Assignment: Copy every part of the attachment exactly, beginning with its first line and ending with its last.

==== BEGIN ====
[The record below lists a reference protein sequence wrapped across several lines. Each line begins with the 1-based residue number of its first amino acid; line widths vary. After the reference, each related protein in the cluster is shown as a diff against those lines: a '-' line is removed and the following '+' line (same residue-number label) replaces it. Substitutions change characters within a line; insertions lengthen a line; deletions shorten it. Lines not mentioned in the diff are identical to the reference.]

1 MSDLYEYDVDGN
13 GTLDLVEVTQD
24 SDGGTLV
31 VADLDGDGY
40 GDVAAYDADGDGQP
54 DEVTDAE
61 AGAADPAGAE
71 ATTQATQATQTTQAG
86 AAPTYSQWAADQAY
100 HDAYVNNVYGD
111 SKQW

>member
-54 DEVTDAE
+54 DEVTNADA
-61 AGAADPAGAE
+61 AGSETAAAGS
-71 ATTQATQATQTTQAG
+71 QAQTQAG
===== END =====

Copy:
[The record below lists a reference protein sequence wrapped across several lines. Each line begins with the 1-based residue number of its first amino acid; line widths vary. After the reference, each related protein in the cluster is shown as a diff against those lines: a '-' line is removed and the following '+' line (same residue-number label) replaces it. Substitutions change characters within a line; insertions lengthen a line; deletions shorten it. Lines not mentioned in the diff are identical to the reference.]

1 MSDLYEYDVDGN
13 GTLDLVEVTQD
24 SDGGTLV
31 VADLDGDGY
40 GDVAAYDADGDGQP
54 DEVTDAE
61 AGAADPAGAE
71 ATTQATQATQTTQAG
86 AAPTYSQWAADQAY
100 HDAYVNNVYGD
111 SKQW

>member
-54 DEVTDAE
+54 DEVTNADA
-61 AGAADPAGAE
+61 AGSETAAAGS
-71 ATTQATQATQTTQAG
+71 QAQTQAG